A summer that promises to be quiet for American filming

A summer that promises to be quiet for American filming in Montreal

For the second year in a row there will be less American filming in Montreal this summer. Foreign producers are increasingly leaving metropolitan Quebec and moving to other destinations with more competitive tax incentives.

“It is true that 2022 was a slightly weaker year and that 2023 is developing in the same way,” explains Christine Maestracci, president and general manager of the Quebec Cinema and Television Bureau (BCTQ), in the Journal interview.

“For the past 15 years, we have received between 20 and 30 shoots in Quebec every year. For 2023 we are midway through the year with around ten confirmed productions and expect to end the year with 18 to 20 shoots at the lower end of the range. We therefore expect a slower year with fewer productions, as we have seen in 2022.

This situation is largely due to the attractiveness of the financial and tax incentives offered elsewhere in the country (e.g. Alberta) as well as abroad (particularly in Atlanta and Eastern Europe).

Since the pandemic began, some jurisdictions have added stimulus and increased their tax credits to attract more American productions.

In Quebec, the foreign admission tax credit is approximately 20%. In Ontario and British Columbia they range from 21.5% to 28%, while in Alberta they are around 30%.

  • Listen to the interview with Christine Maestracci, President and CEO of the Office of Cinema and Television of Quebec, at the mic mario dumont, Available on the podcast At QUB radio :

“Quebec has tax credits that are no longer as competitive as other jurisdictions, Christine Maestracci concedes.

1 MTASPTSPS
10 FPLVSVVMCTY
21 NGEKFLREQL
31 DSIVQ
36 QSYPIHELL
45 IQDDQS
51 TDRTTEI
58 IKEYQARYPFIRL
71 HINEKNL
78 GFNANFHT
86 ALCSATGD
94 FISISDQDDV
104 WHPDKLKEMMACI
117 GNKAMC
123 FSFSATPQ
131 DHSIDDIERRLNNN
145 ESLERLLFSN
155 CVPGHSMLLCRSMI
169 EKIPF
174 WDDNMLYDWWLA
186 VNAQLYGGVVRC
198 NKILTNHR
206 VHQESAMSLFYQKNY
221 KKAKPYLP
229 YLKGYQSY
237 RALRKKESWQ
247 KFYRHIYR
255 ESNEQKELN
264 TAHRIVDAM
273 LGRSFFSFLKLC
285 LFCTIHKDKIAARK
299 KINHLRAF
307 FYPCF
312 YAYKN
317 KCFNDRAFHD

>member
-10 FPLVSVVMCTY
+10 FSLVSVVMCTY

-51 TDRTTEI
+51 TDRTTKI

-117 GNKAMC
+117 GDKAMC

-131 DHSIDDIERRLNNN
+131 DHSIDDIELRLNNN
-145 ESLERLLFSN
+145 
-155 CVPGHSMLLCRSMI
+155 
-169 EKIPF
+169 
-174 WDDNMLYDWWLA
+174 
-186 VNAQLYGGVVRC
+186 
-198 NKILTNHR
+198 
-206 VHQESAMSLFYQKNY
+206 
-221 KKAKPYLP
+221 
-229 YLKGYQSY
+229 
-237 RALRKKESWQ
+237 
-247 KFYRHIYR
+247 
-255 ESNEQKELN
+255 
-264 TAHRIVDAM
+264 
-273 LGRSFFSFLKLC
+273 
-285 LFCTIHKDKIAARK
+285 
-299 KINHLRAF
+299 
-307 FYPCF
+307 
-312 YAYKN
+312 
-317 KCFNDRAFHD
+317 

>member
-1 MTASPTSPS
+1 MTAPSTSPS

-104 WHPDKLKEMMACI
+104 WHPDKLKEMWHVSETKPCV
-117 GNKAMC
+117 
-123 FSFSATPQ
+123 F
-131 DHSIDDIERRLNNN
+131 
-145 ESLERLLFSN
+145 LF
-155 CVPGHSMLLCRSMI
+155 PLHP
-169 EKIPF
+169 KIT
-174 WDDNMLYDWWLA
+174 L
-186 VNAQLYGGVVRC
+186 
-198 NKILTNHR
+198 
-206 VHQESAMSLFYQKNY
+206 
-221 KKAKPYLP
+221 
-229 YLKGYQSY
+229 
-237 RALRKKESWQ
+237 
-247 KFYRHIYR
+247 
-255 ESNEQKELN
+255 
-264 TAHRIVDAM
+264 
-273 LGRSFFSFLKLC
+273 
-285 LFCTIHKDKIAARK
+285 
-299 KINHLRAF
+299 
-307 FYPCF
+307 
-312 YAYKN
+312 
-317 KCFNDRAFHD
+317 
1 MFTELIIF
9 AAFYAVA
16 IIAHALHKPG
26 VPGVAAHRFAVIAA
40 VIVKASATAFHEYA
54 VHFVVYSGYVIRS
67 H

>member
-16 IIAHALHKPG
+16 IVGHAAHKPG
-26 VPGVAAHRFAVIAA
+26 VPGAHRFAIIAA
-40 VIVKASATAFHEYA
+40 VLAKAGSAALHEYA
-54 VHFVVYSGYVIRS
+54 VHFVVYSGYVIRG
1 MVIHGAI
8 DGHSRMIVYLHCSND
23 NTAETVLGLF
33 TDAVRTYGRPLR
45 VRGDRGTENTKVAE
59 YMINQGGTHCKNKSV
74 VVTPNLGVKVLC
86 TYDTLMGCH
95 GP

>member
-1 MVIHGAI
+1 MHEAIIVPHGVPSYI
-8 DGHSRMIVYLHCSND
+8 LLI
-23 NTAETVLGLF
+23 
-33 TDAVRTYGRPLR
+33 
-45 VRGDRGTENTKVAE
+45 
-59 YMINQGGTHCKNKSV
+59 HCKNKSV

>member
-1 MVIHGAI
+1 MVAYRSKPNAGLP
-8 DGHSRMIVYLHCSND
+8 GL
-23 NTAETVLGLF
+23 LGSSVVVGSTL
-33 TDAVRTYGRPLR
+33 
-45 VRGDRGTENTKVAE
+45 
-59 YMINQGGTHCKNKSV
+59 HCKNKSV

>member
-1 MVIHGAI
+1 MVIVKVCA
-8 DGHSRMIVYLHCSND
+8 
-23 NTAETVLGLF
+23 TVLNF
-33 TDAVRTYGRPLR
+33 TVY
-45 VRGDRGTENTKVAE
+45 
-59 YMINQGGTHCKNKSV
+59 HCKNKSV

“When making decisions on a creative level, Quebec is really very attractive because we have all the resources to meet the needs of foreign productions. We are known for our creativity, the know-how of our technical teams and the versatility of our landscapes and our architecture.

“But when foreign producers later compare their budgets, the Quebec option may no longer be competitive on paper. There are certainly things to consider to ensure we can better attract and support foreign productions in Quebec.”

The impact of the strike

The writers’ strike, which has been in full swing in Hollywood for the past ten days, will do nothing to allay uncertainties about the future of foreign filming in Montreal.

In the short term, the industrial action should not harm the shooting of films or TV series whose scripts have already been written (this also applies to the next productions expected in the metropolis).

In the longer term, however, the BCTQ assumes that some filming will be delayed.

“We expect certain projects to be postponed for roughly the duration of the strike,” says Christine Maestracci.

If Montreal’s summer promises to be quiet for overseas filming, things could change significantly in the fall. If all goes according to plan, at least two major Hollywood productions could be based in the metropolis by the end of the summer.

American filming currently taking place in Montreal includes The Sticky, an Amazon series starring Jamie Lee Curtis inspired by the 2011 Quebec maple syrup heist, and Witchboard, a remake of the horror film of the same name from 1986.

According to the BCTQ, foreign filming in Quebec generated $526 million in direct spend in 2022. The audiovisual industry in Quebec employs more than 55,000 workers.